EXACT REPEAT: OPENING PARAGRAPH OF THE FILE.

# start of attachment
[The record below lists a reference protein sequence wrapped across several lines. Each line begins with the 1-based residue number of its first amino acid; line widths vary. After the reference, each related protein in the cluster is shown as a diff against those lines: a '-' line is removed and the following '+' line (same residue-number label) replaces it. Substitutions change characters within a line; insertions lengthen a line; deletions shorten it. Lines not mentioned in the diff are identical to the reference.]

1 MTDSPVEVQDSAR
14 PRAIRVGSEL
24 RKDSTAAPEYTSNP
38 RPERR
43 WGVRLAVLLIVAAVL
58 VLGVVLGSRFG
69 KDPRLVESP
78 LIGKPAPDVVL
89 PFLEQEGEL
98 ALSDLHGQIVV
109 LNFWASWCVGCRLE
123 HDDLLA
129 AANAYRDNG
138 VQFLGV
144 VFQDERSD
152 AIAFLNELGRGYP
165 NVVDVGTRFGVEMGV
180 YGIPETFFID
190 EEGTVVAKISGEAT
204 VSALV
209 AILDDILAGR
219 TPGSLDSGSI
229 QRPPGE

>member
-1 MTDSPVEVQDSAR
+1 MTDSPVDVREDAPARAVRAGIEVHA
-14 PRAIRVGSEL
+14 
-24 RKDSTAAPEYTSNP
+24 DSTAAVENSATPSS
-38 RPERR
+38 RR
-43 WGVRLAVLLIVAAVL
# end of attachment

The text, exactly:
[The record below lists a reference protein sequence wrapped across several lines. Each line begins with the 1-based residue number of its first amino acid; line widths vary. After the reference, each related protein in the cluster is shown as a diff against those lines: a '-' line is removed and the following '+' line (same residue-number label) replaces it. Substitutions change characters within a line; insertions lengthen a line; deletions shorten it. Lines not mentioned in the diff are identical to the reference.]